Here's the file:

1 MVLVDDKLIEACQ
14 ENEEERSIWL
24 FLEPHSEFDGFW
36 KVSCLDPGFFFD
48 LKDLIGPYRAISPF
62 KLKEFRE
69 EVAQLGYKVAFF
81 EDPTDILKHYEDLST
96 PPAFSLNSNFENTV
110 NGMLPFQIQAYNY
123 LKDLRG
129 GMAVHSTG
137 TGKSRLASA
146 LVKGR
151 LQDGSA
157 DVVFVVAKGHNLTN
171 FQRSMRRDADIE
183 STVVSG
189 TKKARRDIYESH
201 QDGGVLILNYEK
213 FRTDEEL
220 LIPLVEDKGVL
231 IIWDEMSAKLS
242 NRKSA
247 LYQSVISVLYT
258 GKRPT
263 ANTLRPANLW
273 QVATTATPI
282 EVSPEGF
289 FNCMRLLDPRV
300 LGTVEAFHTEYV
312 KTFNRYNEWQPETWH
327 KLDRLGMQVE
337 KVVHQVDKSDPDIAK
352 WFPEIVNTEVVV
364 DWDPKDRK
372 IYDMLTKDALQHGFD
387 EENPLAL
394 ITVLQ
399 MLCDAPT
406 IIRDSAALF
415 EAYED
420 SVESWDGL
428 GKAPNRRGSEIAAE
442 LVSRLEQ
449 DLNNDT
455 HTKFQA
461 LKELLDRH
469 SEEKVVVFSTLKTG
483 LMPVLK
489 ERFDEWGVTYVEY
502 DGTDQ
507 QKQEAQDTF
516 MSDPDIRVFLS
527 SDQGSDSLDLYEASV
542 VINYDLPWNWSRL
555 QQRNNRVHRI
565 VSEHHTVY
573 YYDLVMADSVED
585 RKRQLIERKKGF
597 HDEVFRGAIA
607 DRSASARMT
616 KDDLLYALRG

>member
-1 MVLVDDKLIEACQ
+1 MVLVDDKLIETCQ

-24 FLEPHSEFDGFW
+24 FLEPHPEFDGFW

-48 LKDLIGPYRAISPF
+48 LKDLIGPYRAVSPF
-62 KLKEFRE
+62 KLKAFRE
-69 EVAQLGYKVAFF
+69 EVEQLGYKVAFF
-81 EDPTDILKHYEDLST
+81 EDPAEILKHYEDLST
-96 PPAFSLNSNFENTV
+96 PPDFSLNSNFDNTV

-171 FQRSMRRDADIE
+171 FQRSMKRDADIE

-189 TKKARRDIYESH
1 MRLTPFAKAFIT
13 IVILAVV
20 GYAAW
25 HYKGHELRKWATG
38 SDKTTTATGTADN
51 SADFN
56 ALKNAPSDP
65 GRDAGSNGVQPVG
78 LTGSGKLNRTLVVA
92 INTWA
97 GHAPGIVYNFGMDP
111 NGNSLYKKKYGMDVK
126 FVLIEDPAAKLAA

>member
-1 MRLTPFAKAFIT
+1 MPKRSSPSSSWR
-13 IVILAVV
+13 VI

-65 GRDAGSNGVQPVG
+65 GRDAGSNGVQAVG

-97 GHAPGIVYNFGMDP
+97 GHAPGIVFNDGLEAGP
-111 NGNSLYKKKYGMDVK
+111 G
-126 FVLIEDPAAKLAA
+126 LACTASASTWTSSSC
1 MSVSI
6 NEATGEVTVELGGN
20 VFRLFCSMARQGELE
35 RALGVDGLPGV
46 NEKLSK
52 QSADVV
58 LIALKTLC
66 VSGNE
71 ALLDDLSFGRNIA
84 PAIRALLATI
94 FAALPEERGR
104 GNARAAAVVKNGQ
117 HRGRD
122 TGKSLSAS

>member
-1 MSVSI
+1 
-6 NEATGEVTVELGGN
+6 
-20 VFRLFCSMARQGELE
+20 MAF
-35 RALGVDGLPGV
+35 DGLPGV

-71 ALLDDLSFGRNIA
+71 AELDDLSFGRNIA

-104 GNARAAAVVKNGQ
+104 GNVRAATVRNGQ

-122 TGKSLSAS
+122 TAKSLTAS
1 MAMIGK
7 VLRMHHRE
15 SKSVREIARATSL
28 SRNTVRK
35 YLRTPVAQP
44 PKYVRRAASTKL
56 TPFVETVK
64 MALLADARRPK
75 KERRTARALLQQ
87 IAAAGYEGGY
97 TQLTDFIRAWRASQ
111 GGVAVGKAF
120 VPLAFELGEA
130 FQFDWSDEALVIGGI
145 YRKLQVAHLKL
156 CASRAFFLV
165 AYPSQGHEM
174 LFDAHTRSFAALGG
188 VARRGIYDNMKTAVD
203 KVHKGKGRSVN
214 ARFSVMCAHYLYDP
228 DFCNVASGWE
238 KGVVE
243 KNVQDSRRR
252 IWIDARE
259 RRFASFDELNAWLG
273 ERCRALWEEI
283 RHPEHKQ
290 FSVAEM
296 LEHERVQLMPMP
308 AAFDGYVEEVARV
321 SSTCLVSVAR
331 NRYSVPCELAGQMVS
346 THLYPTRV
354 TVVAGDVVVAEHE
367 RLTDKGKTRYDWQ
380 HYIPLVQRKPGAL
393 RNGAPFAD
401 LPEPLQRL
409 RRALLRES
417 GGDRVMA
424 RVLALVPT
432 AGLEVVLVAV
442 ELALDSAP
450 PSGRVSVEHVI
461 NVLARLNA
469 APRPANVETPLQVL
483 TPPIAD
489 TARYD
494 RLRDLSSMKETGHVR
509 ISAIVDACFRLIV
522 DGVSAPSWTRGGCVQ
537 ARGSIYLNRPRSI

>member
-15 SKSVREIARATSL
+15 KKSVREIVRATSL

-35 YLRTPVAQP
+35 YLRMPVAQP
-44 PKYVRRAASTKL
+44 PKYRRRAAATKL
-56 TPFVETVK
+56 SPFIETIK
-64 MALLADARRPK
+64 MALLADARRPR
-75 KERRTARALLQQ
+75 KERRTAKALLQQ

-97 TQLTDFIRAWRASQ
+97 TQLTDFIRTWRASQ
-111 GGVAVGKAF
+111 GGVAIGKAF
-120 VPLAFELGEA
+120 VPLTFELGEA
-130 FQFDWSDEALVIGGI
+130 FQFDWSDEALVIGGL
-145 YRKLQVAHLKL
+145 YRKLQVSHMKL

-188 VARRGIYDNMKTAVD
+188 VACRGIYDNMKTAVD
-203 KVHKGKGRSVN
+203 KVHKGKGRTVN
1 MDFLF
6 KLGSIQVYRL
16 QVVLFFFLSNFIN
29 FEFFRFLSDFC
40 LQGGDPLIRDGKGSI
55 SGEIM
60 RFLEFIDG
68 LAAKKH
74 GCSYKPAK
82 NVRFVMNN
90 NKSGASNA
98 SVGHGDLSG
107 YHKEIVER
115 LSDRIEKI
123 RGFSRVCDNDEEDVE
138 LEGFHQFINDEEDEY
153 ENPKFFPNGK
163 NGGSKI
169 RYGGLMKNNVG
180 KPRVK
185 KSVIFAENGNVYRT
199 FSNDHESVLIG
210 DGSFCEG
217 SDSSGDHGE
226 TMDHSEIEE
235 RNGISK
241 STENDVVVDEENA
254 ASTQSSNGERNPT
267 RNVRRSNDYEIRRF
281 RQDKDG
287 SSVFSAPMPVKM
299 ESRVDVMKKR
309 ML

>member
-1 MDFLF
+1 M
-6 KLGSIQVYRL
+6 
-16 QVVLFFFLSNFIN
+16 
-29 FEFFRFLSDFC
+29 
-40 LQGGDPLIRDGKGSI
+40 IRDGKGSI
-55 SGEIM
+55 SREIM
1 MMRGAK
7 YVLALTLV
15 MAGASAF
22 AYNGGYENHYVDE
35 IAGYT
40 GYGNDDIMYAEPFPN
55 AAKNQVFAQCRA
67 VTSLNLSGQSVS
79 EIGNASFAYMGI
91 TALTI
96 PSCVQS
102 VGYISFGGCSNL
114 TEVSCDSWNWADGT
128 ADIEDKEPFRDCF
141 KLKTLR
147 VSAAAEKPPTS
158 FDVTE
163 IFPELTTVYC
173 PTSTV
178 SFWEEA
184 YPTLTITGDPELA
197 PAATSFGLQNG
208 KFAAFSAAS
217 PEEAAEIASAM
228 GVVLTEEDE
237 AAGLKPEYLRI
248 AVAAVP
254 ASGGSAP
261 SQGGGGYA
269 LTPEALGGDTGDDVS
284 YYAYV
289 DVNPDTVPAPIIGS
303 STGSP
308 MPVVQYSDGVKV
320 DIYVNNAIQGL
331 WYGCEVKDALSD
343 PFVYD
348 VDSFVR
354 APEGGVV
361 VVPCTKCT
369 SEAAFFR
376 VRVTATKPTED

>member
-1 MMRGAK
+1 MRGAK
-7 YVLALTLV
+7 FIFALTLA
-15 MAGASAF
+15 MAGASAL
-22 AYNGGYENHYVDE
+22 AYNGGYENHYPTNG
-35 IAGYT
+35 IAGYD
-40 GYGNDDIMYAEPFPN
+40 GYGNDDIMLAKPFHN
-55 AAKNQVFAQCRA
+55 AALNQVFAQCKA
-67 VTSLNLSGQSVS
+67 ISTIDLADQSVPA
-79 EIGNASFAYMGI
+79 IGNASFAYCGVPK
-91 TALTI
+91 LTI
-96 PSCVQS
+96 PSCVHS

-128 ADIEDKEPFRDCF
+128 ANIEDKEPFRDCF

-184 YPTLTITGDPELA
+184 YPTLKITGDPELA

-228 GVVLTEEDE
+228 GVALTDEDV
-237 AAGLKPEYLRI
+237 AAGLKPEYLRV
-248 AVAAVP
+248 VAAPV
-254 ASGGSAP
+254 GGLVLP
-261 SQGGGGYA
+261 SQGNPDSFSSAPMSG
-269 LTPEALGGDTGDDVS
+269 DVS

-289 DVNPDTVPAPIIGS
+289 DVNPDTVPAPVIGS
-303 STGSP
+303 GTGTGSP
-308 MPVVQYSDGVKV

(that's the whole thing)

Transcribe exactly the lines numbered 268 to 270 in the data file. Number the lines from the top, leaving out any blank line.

40 GYGNDDIMYAEPFPN
55 AAKNQVFAQCRA
67 VTSLNLSGQSVS